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In our opinion: A life and death decision at the zoo

FILE - This June 20, 2015 file photo provided by the Cincinnati Zoo and Botanical Garden shows Harambe, a western lowland gorilla, who was fatally shot Saturday, May 28, 2016, to protect a 3-year-old boy who had entered its exhibit. When the 400-pound gor
FILE - This June 20, 2015 file photo provided by the Cincinnati Zoo and Botanical Garden shows Harambe, a western lowland gorilla, who was fatally shot Saturday, May 28, 2016, to protect a 3-year-old boy who had entered its exhibit. When the 400-pound gorilla grabbed the 3-year-old boy, the sharpshooter who killed the ape wasn't police but a specially trained zoo staffer on one of the many dangerous-animal emergency squads at animal parks around the country. (Jeff McCurry/Cincinnati Zoo and Botanical Garden via The Cincinatti Enquirer via AP, File)
Jeff McCurry, AP

Many continue to criticize the decision to kill Harambe, a 450-pound Western lowland gorilla, at the Cincinnati Zoo after a toddler fell into his enclosure. Dr. Emily Bethell, a senior lecturer in primate behavior at Liverpool John Moores University in the U.K., told the Mirror that Harambe “was clearly being protective toward the boy” and there were “no signs of the gorilla being aggressive.”

Footage of the incident is online, which has led to a public outcry. One commenter on the zoo’s Facebook page lamented that “(o)nce again, an innocent animal pays the ultimate price for human stupidity.” Actress Kaley Cuoco agreed, calling the incident “senseless” and evidence of “people not using their brains.”

While the best outcome would have been for the gorilla as well as the child to have survived this episode without injury, there wasn't a path that would ensure that outcome. Forced to make a reasoned judgment, despite the strong emotions they knew this decision would elicit, the zoo personnel took action. The zoo was following protocols put in place in the case of just such an eventuality. As unfair or unkind as it may seem, there were simply too many scenarios where Harambe could have harmed the child, even inadvertently. Ed Hansen, CEO of the American Association of Zoo Keepers, told NBC news that “the only really positive way to ensure the safety of the child was to dispatch the lethal force.”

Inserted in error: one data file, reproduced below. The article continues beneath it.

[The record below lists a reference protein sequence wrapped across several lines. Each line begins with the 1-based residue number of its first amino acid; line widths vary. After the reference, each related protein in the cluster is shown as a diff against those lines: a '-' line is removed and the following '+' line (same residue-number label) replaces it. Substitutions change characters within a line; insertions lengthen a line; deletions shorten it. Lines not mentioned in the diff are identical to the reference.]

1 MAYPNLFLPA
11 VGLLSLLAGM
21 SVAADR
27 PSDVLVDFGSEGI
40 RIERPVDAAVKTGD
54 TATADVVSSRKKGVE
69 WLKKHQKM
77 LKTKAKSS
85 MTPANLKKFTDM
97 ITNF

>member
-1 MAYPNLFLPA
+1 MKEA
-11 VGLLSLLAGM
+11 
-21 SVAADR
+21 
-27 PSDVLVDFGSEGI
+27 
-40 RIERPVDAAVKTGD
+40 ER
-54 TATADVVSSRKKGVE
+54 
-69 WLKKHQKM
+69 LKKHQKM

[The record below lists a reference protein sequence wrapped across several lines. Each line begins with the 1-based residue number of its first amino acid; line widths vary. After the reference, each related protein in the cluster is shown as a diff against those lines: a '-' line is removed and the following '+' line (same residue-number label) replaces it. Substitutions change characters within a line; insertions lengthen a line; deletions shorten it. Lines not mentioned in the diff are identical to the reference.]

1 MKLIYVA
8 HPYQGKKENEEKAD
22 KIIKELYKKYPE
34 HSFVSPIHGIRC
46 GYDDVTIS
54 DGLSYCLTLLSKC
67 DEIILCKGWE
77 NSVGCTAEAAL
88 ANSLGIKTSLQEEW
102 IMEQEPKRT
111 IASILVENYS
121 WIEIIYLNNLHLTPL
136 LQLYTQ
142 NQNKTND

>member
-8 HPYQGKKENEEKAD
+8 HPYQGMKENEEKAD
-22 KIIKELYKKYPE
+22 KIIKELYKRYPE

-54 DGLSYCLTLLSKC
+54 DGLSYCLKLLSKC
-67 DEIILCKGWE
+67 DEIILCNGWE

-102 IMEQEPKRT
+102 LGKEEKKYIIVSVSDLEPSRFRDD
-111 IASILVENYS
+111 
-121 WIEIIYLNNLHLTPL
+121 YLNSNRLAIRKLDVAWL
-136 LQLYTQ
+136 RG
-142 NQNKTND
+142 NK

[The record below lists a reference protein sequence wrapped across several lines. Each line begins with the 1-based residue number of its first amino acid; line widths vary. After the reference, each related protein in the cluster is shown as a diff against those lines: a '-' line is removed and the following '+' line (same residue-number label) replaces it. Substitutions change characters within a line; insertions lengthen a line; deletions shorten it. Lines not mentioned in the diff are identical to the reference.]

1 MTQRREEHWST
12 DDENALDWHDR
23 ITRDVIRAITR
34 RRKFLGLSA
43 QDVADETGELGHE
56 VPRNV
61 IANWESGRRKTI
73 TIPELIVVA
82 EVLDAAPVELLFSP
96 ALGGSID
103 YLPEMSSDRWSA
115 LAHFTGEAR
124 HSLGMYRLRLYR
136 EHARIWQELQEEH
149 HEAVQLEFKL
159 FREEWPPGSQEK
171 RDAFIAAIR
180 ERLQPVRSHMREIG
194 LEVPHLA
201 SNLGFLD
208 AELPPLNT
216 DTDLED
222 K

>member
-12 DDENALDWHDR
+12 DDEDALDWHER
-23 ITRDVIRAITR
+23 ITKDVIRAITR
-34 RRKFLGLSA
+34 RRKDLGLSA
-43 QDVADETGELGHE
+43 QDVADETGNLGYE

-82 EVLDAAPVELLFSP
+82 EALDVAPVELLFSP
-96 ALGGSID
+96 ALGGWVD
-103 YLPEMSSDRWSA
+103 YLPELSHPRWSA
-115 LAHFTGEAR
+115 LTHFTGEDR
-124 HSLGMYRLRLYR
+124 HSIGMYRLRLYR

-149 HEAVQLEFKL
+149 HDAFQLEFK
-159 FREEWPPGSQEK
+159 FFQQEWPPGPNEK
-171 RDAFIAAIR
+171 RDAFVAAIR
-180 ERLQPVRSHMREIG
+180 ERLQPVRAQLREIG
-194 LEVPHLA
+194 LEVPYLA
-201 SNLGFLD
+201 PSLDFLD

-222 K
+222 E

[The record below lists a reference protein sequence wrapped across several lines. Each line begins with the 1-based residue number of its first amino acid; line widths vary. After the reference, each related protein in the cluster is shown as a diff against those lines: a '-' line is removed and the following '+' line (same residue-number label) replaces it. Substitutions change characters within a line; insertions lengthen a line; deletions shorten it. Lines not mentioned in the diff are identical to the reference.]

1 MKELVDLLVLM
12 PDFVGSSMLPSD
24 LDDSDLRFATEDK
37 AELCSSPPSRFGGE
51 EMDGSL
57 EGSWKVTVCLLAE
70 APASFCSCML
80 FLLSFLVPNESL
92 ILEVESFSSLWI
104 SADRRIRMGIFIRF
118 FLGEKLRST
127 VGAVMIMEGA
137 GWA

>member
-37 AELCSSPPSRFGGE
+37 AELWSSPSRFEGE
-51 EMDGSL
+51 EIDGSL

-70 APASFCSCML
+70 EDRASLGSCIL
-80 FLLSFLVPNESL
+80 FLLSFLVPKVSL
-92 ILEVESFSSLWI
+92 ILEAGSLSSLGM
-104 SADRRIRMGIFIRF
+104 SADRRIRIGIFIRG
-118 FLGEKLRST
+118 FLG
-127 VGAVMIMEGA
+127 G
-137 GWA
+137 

That’s not to say that this is a decision that ought to be celebrated, but rather that it was the best of several bad options. There are also investigations proceeding into whether the parents of the child were negligent and whether the zoo had appropriate precautions in place. Certainly there are a number of appropriate questions to ask. Every safeguard should be put in place to ensure that this is never something that happens again.

The ensuing discussion after this incident is also instructive, as it reveals many of the assumptions we have about the intrinsic value of a human life. Deliberate cruelty to animals is deplorable, and we each have an individual responsibility to treat all life, human or otherwise, with decency and respect. At the same time, it’s important to recognize that it would be completely inappropriate to do nothing and allow a 450-pound gorilla to maul a helpless human child.

"We stand by our decision," said Thane Maynard, the director of the Cincinnati Zoo. "We'd make the same decision today.” While we hope that circumstances never arise that would require a similar decision in the future, we stand with Maynard and agree that, in this instance, he made the right call.